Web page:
Saturday, September 13, 2008

Race for the White House-9/13/08

52 Days Until Election Day:

When the story of the fall campaign of 2008 is written, it may very well be entitled "About A Girl."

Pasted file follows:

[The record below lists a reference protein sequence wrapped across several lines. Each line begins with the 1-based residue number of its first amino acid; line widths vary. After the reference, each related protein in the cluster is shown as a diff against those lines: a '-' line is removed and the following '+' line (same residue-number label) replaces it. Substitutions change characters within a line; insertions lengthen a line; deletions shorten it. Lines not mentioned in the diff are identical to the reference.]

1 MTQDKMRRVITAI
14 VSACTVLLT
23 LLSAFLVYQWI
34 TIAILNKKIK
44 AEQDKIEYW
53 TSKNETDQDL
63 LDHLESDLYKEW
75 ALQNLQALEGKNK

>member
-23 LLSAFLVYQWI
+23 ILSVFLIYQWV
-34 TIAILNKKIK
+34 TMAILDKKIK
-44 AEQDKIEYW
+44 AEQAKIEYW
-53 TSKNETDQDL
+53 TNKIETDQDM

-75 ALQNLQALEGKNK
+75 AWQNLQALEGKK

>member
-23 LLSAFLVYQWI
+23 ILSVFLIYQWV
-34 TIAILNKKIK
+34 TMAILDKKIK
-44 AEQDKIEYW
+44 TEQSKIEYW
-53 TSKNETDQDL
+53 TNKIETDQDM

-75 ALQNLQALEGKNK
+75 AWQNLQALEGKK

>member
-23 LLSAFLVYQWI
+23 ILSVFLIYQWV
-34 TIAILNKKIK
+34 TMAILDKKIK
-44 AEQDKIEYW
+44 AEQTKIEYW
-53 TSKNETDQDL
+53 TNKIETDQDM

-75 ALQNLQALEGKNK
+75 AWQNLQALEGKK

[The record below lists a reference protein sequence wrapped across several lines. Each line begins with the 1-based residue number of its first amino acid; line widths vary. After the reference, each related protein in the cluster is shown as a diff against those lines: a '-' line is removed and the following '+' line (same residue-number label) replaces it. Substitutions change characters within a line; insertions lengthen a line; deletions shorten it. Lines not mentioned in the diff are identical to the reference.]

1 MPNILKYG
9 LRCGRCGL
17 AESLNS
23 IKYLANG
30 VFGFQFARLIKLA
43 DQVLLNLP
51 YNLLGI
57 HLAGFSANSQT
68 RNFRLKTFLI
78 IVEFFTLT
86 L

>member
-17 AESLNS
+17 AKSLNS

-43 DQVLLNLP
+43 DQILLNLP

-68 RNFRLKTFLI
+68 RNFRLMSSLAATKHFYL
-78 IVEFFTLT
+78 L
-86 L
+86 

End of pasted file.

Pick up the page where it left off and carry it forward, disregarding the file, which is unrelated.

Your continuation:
Since her selection two weeks ago as the Republican Vice-Presidential nominee, Alaska Governor Sarah Palin has completely dominated the tenor and momentum of the campaign. While Barack Obama had spent over a year and a half as the biggest celebrity to ever happen onto the political scene, he has now seemed to be overshadowed by Palin, and the Obama-Biden campaign, their supporters in the Democrat Party, and their allies on the blogosphere and in the mainstream media seem to be struggling with how to react to this Palin phenomenon. Polling results, both nationally and in the states, over the past week, have seen that the McCain-Palin ticket has very definitely received a significant bounce after the Republican National Convention, and while it may not be as large as the 10 point spread in Sunday's USA Today/Gallup poll, the Republicans are now believed to be in the lead at this post Labor Day point in the campaign and if Obama is to win an election that was once though to be as prone to a Democrat win as any in recent history, it may take a comeback effort. The first debate is now less than two weeks away, and that stage in the campaign will be crucial, but it is hard to see much changing from the very close race, with momentum on McCain's side, until that point.